Sexual abuse

Because 4 out of 5 domestic workers is female, they are likely to face sexual assault and abuse from the male members of the employers family. There are several cases of husbands, and sometimes sons, sexually harassing and assaulting domestic workers. Most likely the domestic worker has little access to alternative sources of livelihood because of poor education and a lack of other vocational skills, therefore will remain in employment situations in which they are being abused just to ensure their survival. Women already have a difficult time even speaking up against sexual harassment and other gender based violence because of the consequences that come from it, but because of the low regard that society views domestic workers, they are likely to face even more stigma, ridicule and victim shaming when they speak up against their employers. They may not even have access to social media, thus have less access to avenues that they can use to expose their employers or even seek comfort for their trauma. This scenario has been experienced by various domestic workers and was told by one of them during a seminar on HIV – AIDS thus “He would force me to have sex with him; every time he would sleep with me without a condom and this went on for two years,” she told IRIN/PlusNews. “He threw me out when I told him I was pregnant; I realised later that I had not only left that house with a pregnancy but also HIV.”

Lack of goodwill by law enforcers

Kenya has legislation to protect the rights of domestic workers but it is rarely enforced. In addition, a few of the women know about the existence of the Kenya Union of Domestic, Hotel, Educational Institutions, Hospitals, and Allied Workers (KUDHEIHA), which was set up to protect their rights.

Lack of a strong domestic workers union

Building strong domestic workers unions is key in ensuring that domestic workers rights are realised. Domestic workers on the other hand are afraid of joining unions in case they lose their employment if their employers find out. It can be difficult to build independent trade unions which will specifically address the issues of domestic workers

Low levels of education

Educating domestic workers who do not understand about Convention 189, the Employment Act, the Domestic Workers Convention, 2011 and their rights generally as worker is also very important. This is one thing that should be taken up by all the relevant stakeholders including the government and the civil society. Kituo Cha Sheria a Legal NGO has an initiative dubbed ‘Dhobi Women’ where they undertake a lot of advocacy work in educating domestic workers of their rights and even providing pro bono legal services in cases where domestic workers have a legal tussle with their employers.

Recruitment agencies make big money out of domestic workers:

There are so many recruitment agencies that train and facilitate the employment of domestic workers especially nannies. Ultimately they end up extorting the domestic workers of their hard earned many in the guise of have secured them jobs. This largely affects domestic workers in Kenya and of late, those recruited for employment in the Arab countries. It is very absurd and indeed dehumanizing to the domestic workers for them to take home the equivalent of 30% of their pay because the remainder was taken by the recruiting bureaus/agencies.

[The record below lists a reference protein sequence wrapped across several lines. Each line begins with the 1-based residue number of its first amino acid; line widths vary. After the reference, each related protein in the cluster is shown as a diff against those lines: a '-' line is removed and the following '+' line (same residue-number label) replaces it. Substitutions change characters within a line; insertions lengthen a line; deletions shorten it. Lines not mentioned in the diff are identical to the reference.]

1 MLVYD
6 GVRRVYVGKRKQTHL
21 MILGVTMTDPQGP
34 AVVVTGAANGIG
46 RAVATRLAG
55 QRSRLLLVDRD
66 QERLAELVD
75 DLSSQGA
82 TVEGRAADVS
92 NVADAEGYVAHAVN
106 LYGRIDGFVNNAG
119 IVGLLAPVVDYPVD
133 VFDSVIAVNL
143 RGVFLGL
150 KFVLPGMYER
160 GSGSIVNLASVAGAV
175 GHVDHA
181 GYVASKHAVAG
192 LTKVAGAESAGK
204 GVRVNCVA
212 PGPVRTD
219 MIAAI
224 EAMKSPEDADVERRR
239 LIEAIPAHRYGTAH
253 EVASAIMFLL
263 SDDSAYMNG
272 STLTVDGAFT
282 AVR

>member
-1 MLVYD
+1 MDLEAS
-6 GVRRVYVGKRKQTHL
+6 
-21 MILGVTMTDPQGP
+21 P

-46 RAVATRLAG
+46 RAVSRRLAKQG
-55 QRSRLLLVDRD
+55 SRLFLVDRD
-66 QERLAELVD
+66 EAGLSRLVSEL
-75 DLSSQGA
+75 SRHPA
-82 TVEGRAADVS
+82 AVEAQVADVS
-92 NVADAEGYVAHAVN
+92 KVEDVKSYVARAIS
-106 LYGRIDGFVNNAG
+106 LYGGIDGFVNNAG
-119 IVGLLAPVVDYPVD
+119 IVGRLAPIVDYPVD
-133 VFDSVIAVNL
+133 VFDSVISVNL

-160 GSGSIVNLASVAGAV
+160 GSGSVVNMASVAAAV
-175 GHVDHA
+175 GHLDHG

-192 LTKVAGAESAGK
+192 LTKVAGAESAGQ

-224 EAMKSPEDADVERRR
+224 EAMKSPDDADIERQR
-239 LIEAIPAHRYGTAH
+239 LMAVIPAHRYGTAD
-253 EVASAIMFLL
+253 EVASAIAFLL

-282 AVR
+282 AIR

Kenya has a set of six Labour Laws that regulate relationships in the workplace in addition to the Constitution and they are;

The Employment Act

The law defines the fundamental rights of employees, provides basic conditions of employment, and regulates the employment of children.

The Labour Relations Act

It consolidates the law relating to trade unions and trade disputes, provides for the registration, regulation, management and democratization of trade unions and employers’ organisations or federations, and seeks to promote sound labour relations through the protection and promotion of freedom of association, the encouragement of effective collective bargaining and promotion of orderly and expeditious dispute settlement, conducive to social justice and economic development.

The Labour Institutions Act

Provides for the establishment of labour institutions, outlines their functions, powers and duties and other related matters.

The Work Injury Benefits Act

Provides for compensation to employees for work related injuries and diseases contracted in the course of their employment.

The Industrial Court Act No. 20 of 2011 – now Labour Relations Court

The Act establishes a revamped Labour Relations Court that is the same status of the High Court as espoused in the Constitution of Kenya. The Labour Relations Court is established as a court of superior record. The Court is given powers to adjudicate over cases of employment and labour relations. It describes the qualifications, remuneration and security of tenure of the judges of the Industrial Court. It further establishes an Employment and Labour Relations Rules Committee for purposes of making rules for the Court in consultation with the Chief Justice.

The Occupational Safety and Health Act (2007)

Provides for the safety, health and welfare of workers and all persons lawfully present at workplaces.

Kenya was one of the countries that supported the adoption of Convention 189, which is largely consistent with the provisions that already exist in the Kenyan Constitution and the minimum terms and conditions of employment contained in the country’s Labour Laws.

Given that the provisions of ILO Convention 189 are consistent with the provisions of the Kenyan Constitution and the Labour Laws, the key task is to enhance awareness of the basic minimum provisions of the law, creating knowledge of the social protection mechanisms, and educating domestic workers about safety and health at work